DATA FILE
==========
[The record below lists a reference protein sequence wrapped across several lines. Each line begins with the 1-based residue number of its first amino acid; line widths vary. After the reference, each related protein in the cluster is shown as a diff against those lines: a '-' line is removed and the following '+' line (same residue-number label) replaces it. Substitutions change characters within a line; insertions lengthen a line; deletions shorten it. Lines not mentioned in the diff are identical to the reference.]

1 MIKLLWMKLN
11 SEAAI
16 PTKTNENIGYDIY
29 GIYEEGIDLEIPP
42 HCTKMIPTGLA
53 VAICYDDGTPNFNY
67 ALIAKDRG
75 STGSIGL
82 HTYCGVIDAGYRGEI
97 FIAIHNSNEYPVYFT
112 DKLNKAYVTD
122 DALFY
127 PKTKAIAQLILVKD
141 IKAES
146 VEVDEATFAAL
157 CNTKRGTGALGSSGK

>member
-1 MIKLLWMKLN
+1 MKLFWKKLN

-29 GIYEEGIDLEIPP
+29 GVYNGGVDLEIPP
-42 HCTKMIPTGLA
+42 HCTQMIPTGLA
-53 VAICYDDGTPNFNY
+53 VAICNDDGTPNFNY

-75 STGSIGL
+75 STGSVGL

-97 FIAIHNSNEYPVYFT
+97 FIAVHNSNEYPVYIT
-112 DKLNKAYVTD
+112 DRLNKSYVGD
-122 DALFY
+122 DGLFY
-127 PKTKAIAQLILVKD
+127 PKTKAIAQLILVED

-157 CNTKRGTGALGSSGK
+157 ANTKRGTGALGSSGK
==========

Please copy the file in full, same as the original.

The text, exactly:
[The record below lists a reference protein sequence wrapped across several lines. Each line begins with the 1-based residue number of its first amino acid; line widths vary. After the reference, each related protein in the cluster is shown as a diff against those lines: a '-' line is removed and the following '+' line (same residue-number label) replaces it. Substitutions change characters within a line; insertions lengthen a line; deletions shorten it. Lines not mentioned in the diff are identical to the reference.]

1 MIKLLWMKLN
11 SEAAI
16 PTKTNENIGYDIY
29 GIYEEGIDLEIPP
42 HCTKMIPTGLA
53 VAICYDDGTPNFNY
67 ALIAKDRG
75 STGSIGL
82 HTYCGVIDAGYRGEI
97 FIAIHNSNEYPVYFT
112 DKLNKAYVTD
122 DALFY
127 PKTKAIAQLILVKD
141 IKAES
146 VEVDEATFAAL
157 CNTKRGTGALGSSGK

>member
-1 MIKLLWMKLN
+1 MKLFWKKLN

-29 GIYEEGIDLEIPP
+29 GVYNGGVDLEIPP
-42 HCTKMIPTGLA
+42 HCTQMIPTGLA
-53 VAICYDDGTPNFNY
+53 VAICNDDGTPNFNY

-75 STGSIGL
+75 STGSVGL

-97 FIAIHNSNEYPVYFT
+97 FIAVHNSNEYPVYIT
-112 DKLNKAYVTD
+112 DRLNKSYVGD
-122 DALFY
+122 DGLFY
-127 PKTKAIAQLILVKD
+127 PKTKAIAQLILVED

-157 CNTKRGTGALGSSGK
+157 ANTKRGTGALGSSGK